He was acting as though someone was there with him. He then took one of his coins and put it among the circle of shells before picking up the bowl and the dice again. Once again, he shook it up and down this time over his shoulder and again slammed it on the leather cushion. This time it was double six.
‘Yes, yes, yes!’
He shouted even louder this time and swiftly moved his coin forwards among the shells. He quickly grabbed hold of the bowl again, while remembering the words of his Tibetan brother-in-law, who had told him sternly; ‘If you want to catch Thebrang, the genie who lives in caves, then you have to keep playing as long as possible.’
So, he continued the game, his hands starting to ache and sweat dripping down his forehead. The light from the bonfire had faded and the outside world has plunged into complete darkness. But the candle was still bright despite having burnt down much of its original length and the melting wax dripping down the wall of the cave. Then there was another gust of wind this time the flame spluttered, disappearing for a moment and coming back to life a second later.
Hu Dong slammed the wooden bowl on the leather cushion once more, but this time as he was about to lift it to reveal the dice, there was a strange crackling noise from the wall and then a huge hairy hand appeared from the shadows of the cave and gripped the bowl.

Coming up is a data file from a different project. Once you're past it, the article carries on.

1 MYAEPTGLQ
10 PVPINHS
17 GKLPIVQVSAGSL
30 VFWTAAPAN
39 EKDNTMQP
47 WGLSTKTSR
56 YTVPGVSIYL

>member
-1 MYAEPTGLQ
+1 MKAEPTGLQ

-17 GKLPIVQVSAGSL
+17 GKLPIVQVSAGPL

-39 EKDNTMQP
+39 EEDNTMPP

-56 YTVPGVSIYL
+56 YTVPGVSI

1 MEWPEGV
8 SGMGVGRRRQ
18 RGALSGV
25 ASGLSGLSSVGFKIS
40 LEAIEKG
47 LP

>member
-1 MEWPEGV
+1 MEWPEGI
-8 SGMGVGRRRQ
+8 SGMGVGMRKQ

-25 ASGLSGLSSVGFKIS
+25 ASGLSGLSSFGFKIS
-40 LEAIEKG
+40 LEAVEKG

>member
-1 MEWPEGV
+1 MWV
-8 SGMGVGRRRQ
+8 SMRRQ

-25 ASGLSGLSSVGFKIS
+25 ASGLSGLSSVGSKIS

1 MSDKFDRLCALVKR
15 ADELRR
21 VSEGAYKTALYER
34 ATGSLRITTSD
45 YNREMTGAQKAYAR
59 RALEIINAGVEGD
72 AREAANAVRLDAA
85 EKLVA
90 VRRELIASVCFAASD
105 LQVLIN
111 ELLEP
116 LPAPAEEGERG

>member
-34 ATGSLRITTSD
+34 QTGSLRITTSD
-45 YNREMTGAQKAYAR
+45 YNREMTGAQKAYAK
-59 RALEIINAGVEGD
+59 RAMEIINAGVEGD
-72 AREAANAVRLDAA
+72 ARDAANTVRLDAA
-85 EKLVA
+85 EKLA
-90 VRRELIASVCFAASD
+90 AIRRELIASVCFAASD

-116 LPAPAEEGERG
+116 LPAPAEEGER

‘It’s my turn now,’ a voice bellowed out of the darkness before the rest of its body appeared. It was a massive figure, covered in hair with an enormous head on its furry shoulders. Its fiery eyes looked straight at Hu Dong, who had scrambled back in his seat with fright. The giant moved clumsily as it lifted its hand to rattle the dice, the wooden bowl completely disappeared in its hand until the creature brought it down on the cushion with a loud smack and nodded towards his opponent. Hu Dong took his seat once again and, trembling, he lifted the bowl to reveal the dice, it was a one and a one.
‘Ha, ha, ha…’
The giant’s laughter boomed around the cave, revealing great fangs and a dark void inside its mouth…